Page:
Both Sides of the Wire

I expected there to be a lot more programmes on during the immediate Somme period but, unless I’ve just missed the majority of them, there haven’t been as many as I expected. Perhaps a good thing that there has not been a deluge – I’m not really sure. I feel like the commemorations have sort of finished up being the big three moments – 1914, 1916 and then 1918. It will be interesting to see what 2017 brings, but that is another thing entirely!

This programme, Both Sides of the Wire (BBC Two, Mondays) states that it will tell the story of the Somme from both the British and the German perspective. I’m not sure how many episodes this series is scheduled to run, but this first one looked at July 1st, 1916.

I thought the introduction to this show was really good – clear and informative and not sensationalised in the way that I find some shows tend to get. For many who already know about the Somme, there was not much new to be found in this segment. Many of the details throughout were good, including the use of statistics and primary sources (I love a good primary source, especially when its quoted!). I also liked the use of actual footage of the soldiers waiting for the command on the 1st July – poignant and striking – but not overused. It covered quite a bit of ground and I liked the way it was separated into the different areas of the front with a focus on a certain battalion, rather than trying to cover it all in one fell swoop in not a lot of detail.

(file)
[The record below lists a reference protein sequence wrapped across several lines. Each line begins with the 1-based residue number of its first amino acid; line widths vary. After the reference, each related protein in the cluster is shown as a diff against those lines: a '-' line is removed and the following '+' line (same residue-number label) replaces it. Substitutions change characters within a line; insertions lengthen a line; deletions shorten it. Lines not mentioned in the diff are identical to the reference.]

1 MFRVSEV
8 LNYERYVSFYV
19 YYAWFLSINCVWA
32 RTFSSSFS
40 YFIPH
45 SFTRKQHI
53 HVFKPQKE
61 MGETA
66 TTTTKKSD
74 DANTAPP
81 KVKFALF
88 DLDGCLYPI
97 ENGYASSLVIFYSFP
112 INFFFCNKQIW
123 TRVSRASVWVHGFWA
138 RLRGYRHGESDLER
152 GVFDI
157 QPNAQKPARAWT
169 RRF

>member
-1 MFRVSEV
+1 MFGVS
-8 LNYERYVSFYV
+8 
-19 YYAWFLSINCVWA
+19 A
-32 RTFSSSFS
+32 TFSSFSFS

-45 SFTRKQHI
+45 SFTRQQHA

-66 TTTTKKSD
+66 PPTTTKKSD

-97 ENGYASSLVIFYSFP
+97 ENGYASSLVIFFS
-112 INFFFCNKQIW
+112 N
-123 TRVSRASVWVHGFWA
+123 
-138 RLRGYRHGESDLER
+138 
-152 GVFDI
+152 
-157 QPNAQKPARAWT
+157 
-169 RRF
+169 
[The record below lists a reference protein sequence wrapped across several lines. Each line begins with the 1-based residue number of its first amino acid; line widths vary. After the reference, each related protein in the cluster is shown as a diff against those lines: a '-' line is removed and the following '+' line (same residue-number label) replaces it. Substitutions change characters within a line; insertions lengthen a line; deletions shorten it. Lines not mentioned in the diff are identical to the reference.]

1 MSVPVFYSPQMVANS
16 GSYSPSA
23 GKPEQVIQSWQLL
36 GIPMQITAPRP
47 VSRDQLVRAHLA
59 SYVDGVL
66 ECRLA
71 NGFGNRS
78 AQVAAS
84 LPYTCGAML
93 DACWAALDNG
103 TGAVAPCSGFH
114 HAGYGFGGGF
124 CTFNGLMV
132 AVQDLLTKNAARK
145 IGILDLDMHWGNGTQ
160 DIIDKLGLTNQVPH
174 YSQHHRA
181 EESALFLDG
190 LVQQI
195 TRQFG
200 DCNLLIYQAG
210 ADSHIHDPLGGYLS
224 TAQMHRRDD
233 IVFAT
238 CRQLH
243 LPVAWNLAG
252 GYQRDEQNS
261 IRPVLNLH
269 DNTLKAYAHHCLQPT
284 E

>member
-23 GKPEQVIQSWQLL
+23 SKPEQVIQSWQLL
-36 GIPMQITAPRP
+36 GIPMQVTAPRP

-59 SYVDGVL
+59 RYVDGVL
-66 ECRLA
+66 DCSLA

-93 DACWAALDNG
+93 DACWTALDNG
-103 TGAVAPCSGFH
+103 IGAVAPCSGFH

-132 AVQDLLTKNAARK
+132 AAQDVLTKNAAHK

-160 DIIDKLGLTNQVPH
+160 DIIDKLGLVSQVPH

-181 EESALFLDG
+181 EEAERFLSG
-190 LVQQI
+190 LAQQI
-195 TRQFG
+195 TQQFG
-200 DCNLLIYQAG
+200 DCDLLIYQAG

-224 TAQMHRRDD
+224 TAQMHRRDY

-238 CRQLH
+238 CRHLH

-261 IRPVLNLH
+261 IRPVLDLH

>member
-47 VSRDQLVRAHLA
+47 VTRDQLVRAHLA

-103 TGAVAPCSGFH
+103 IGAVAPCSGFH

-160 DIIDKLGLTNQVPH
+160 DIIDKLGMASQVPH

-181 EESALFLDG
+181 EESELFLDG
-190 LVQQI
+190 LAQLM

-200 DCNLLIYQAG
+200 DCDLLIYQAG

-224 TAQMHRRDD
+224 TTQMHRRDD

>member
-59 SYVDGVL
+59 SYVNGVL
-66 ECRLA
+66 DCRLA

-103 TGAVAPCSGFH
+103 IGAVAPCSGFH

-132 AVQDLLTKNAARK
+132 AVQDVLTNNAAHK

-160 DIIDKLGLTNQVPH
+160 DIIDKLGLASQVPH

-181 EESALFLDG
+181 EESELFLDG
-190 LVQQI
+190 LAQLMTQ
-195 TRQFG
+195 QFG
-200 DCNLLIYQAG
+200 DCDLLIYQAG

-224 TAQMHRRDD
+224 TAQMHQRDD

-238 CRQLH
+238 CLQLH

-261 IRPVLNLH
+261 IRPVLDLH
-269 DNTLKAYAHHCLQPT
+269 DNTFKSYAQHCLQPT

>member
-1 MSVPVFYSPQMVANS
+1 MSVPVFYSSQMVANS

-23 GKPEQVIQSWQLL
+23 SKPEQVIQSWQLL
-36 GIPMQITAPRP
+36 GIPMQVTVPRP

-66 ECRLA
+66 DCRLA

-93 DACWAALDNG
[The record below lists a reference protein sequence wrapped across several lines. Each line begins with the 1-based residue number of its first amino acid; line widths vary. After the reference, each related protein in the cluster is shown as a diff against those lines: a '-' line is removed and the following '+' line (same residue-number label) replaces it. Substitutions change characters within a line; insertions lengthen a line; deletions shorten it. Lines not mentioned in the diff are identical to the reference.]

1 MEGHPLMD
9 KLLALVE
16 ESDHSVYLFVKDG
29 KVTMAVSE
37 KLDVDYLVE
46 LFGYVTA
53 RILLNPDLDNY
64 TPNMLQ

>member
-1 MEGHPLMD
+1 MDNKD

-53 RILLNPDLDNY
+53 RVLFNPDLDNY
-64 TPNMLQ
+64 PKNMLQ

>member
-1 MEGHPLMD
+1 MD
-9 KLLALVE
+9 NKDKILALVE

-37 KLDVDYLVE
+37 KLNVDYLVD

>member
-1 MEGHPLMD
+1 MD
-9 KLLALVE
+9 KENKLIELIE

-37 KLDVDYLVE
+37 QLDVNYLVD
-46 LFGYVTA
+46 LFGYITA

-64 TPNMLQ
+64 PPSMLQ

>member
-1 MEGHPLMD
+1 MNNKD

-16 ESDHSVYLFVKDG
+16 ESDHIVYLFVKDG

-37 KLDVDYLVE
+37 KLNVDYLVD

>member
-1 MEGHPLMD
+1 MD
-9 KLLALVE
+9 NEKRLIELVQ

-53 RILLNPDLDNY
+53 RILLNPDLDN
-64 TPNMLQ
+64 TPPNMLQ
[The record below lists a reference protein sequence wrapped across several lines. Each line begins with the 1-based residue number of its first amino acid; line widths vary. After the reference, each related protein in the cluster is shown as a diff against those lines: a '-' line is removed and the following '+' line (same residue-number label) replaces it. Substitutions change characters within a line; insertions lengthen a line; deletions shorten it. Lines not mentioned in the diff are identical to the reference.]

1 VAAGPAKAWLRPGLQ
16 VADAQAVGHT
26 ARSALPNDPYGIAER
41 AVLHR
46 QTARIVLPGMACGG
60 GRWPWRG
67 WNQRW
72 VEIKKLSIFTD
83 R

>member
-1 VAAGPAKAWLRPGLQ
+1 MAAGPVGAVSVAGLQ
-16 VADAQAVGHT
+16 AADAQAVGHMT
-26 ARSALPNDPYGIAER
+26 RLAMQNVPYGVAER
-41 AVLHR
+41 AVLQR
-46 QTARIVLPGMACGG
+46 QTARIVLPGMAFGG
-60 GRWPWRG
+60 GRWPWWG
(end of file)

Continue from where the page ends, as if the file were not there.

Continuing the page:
One of the niggles I had with it was that I felt the programme was a little more skewed towards the Allied experience of the Somme. I don’t know how much of this was just down to me, and if there was actually an even split between the two, or if the programme did focus a bit more on the Allied side of things – but that was just the feeling that I came away with. Furthermore, I would have liked a bit more on the Allied treatment of captured Germans – the programme did touch on this briefly, but did not linger.

Overall, it was a fair enough programme, in my opinion. I learnt some new stiff, which is always good, and I’ll most likely tune into the second episode next Monday, but probably on iPlayer.

(now BBC, just give me a programme on the Eastern Front, eh?)

Other Fronts, Other Spaces